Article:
Consider the following legend about Abraham Lincoln (1809–1865) from J. E. Gallaher’s Best Lincoln Stories (1898.)
The Fable of Abraham Lincoln and the Pigs
Once Lincoln was traveling in a mud-wagon coach along a swampy, rural area. His fellow passenger was his good friend and US Senator Edward Dickinson Baker, who later lost his life in the Battle of Ball’s Bluff at the onset of the American Civil War.
While they were conversing in the mud-wagon coach, Lincoln remarked to Baker that in doing good and evil, all people are motivated by selfishness. Just as Baker challenged Lincoln’s assertion, their coach crossed a rickety bridge over a slough (a large swampy marsh.)
Abruptly, Lincoln and Baker glimpsed a mother pig making a terrible squeal because her piglets were stuck in the swamp, couldn’t get out, and were in danger of drowning.
As their coach started to head away, Lincoln yelled, “Driver, can’t you stop just a moment?” The driver replied, “If the other fellow don’t object.”
With Baker’s approval, Lincoln jumped out of the wagon, ran to the slough, lifted the piglets one by one out of the swamp, and carried them to the dry bank of the swamp.
When Lincoln returned to the coach, Baker remarked, “Now, Abe, where does selfishness come in this little episode?”
Lincoln replied, “Why, bless your soul, Ed, that was the very essence of selfishness. I would have had no peace of mind all day had I gone on and left that suffering old sow worrying over those pigs. I did it to get peace of mind, don’t you see?”
Being moved by the plight of others—even the suffering of animals (or sentient beings to use Buddhist terminology) as in the aforementioned legend of Lincoln and the piglets—is considered a selfish deed per modern philosophy’s theory of ‘psychological egoism’.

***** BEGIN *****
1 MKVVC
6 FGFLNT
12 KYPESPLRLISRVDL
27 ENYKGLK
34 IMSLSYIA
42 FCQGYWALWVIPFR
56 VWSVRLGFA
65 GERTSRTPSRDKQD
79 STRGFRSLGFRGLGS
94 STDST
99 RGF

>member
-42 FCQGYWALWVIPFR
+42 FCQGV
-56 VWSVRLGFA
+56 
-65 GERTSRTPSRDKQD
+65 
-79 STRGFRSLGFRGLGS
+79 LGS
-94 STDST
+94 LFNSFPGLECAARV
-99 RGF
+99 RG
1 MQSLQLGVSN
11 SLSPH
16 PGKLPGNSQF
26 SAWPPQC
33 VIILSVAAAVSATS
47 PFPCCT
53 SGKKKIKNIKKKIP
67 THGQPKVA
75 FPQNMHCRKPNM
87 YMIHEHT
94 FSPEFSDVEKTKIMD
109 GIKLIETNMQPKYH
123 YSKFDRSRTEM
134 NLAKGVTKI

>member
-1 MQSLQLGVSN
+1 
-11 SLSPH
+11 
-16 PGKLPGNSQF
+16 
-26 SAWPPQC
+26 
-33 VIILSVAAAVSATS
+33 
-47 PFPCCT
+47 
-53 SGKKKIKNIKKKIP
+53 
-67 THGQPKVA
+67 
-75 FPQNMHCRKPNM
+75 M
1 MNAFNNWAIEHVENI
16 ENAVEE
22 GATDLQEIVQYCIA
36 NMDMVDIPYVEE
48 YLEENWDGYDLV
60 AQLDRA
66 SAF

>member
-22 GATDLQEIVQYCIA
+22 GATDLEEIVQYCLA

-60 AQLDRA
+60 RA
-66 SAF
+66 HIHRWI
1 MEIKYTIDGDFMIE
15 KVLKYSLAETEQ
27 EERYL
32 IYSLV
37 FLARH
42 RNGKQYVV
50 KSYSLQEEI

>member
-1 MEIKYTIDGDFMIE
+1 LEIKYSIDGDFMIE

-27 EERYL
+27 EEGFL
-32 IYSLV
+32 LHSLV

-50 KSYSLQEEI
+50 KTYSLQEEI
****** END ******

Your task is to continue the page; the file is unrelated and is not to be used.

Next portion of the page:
Egoism has its roots in the philosophy of the Greek philosopher Epicurus (341–270 BCE,) who argued that the human mind is driven by the need to maximize pleasure and minimize pain. Egoism contends that deep down all our actions are motivated by what we perceive to be in our own self-interest. For example, if Tom saves Mark from drowning in a river, egoism contends that Tom’s seemingly altruistic behavior is actually motivated by his own self-interest to avoid potential social censure for not helping Mark or to be regarded a hero within his social circle.
Idea for Impact: Be Selfish, Be Generous
Mahatma Gandhi said, “The best way to find yourself is to lose yourself in the service of others.”
The great Indian philosopher Aurobindo wrote in Towards the Light, “The secret of joy is self-giving. If any part in you is without joy, it means that it has not given itself, it wants to keep itself for itself.”
The Dalai Lama once advised, “If you want others to be happy, practice compassion. If you want to be happy, practice compassion.” Per the Buddhist concept of interconnectedness, altruistic generosity encourages us to perceive others more positively. When we discover the suffering of others, we realize that those individuals could just as easily have been us. Intuitively, we contemplate “I feel their pain; I can’t let that happen” and are driven to helping others.
When we do something for others and lose ourselves in the service of others, not only do we feel closer to them, but also they feel closer to us. By focusing on giving rather than receiving and on contributing rather than consuming, our generosity can engender an outward orientation toward the world, shifting our focus away from ourselves.
As our whole perception broadens, we realize that the biggest beneficiary of our generosity is often ourselves: at the outset, we are filled with joy with the recognition that someone else is happier because of us.
Idea for Impact: If you want to feel good, help someone else.
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